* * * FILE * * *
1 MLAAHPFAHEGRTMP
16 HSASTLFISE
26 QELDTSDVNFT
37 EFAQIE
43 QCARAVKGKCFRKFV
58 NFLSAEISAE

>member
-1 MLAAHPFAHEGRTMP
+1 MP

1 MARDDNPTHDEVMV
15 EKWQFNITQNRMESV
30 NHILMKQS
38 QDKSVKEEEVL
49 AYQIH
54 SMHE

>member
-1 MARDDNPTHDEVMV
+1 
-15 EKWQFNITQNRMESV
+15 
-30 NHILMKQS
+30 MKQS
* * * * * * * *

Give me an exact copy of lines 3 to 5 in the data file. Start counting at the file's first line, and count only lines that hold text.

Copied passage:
26 QELDTSDVNFT
37 EFAQIE
43 QCARAVKGKCFRKFV